How Auto Insurance Rates are Determined
Purchasing car insurance can be a daunting experience, and it can often be confusing as to why the insurance companies ask the questions they ask. It can feel like they are asking random questions completely unrelated to driving.
But companies use all kinds of information to determine the rates that will be charged to each individual for the insurance provided. And a wide range of factors are considered when evaluating those rates. The questions asked help provide vital information for that evaluation.
Some of the information you should be prepared to provide includes:
- zip code where the vehicle will be garaged (essentially, where do you live and where will the vehicle be stored most the time)
- your highest educational level
- marital status
- your profession
- any speeding tickets or traffic violations you might have had recently
- how many miles you drive annually and/or your daily commute
- the type of vehicle you want to insure
Insurance companies use professionals called actuaries who use math and statistics to help determine the financial consequences of the risks associated based on the information you provide. Those risks, along with various financial theories, are used to develop your insurance rates. Companies are constantly reviewing their rates and the theories used to develop them to help ensure they’re offering the best rates for consumers. They also strive to make sure they’re getting enough for the company to afford to cover any potential losses.
While it may seem inappropriate for insurers to request some of this information, it is statistically proven that younger drivers (especially younger male drivers) have more accidents and traffic violations than other drivers. As such, it is more costly for companies to insure these individuals, and it is likely the rates for individuals in this bracket will be higher than for others.
One of the interesting questions asked is how many miles you drive annually. Many drivers feel like this answer shouldn’t have any bearing upon their rate, but for the insurance companies it is a legitimate factor. In part, it determines how much exposure you and your vehicle have to other vehicles and to any potential accidents and thus, to any expenditures by the insurance companies.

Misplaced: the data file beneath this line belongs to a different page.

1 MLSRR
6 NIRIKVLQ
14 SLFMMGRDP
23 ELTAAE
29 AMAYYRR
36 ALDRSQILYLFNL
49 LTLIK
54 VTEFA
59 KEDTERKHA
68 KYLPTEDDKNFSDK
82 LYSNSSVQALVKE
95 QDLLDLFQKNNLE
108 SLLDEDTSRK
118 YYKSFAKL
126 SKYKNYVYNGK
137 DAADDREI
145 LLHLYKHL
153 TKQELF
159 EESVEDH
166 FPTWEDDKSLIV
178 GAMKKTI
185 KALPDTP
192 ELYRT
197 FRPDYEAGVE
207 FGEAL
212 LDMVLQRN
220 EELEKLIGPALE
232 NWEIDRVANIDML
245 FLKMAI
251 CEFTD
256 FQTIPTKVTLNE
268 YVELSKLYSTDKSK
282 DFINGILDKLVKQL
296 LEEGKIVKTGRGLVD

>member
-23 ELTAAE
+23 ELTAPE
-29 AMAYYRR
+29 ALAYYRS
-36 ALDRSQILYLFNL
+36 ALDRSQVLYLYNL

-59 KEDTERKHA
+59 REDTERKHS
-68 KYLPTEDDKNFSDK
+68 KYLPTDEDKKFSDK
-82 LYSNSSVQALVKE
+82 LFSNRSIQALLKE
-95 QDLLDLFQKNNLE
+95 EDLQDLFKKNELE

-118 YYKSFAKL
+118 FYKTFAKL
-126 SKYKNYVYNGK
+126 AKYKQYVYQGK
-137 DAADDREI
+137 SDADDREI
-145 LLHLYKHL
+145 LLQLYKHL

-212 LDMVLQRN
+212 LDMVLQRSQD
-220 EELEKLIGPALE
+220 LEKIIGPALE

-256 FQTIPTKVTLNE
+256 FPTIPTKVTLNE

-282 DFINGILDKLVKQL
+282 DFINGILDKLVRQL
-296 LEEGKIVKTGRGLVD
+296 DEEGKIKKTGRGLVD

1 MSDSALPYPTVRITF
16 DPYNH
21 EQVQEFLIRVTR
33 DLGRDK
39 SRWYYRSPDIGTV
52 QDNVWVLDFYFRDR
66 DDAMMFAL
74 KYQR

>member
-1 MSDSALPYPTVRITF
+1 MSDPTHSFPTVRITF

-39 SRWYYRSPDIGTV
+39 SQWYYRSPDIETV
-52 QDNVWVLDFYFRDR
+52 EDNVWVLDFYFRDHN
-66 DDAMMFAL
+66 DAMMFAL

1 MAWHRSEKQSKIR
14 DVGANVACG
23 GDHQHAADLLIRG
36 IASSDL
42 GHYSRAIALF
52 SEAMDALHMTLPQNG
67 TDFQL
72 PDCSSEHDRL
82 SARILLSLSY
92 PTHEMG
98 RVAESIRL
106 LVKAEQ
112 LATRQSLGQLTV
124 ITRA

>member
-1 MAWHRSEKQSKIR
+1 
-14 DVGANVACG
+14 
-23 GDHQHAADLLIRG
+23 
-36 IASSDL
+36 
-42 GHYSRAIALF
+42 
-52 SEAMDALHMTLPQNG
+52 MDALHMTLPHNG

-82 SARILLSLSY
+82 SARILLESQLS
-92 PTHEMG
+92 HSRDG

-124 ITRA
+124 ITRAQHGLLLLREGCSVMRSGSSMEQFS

Many companies break the mileage question down further and instead of asking about annual mileage ask how many miles you drive to work each day. A typical breakdown, as reported by Coverhound, is reflected below.
- Three miles or less: pleasure driving and not considered when calculating your rate
- Four to nine miles: first tier surcharge – usually a few extra dollars
- 10-15 miles: second tier surcharge – up to $5 additional
- 15-20 miles: third tier surcharge – up to $8 extra per month
- 20 miles or more: the highest surcharge, which could be an extra $10 per month
Drivers who have a commute of 50 miles should have the same markup as drivers of a 20 mile commute. The $10 per month surcharge is generally accepted as the point where increases cease.
New Insurance Policies
There is a new form of insurance available in some states which allows consumers to pay as they drive. This is based upon the mileage breakdown above but which takes it to a greater extreme. In this plan, drivers agree to install a small device in their vehicles which monitors mileage and driving patterns. It then reports that information to the insurance company to determine rates.
“The way our program is designed, it’s only to reward people for good driving,” Sarah Inciong, director of Allstate’s Drivewise usage-based program, said.
When you are ready to begin the purchase process, consider contacting Obrella and letting one of our licensed agents guide you through the maze of quotes and rates. Obrella can help you compare quotes for you from several different insurance companies and find the best fit and the best rate for you.
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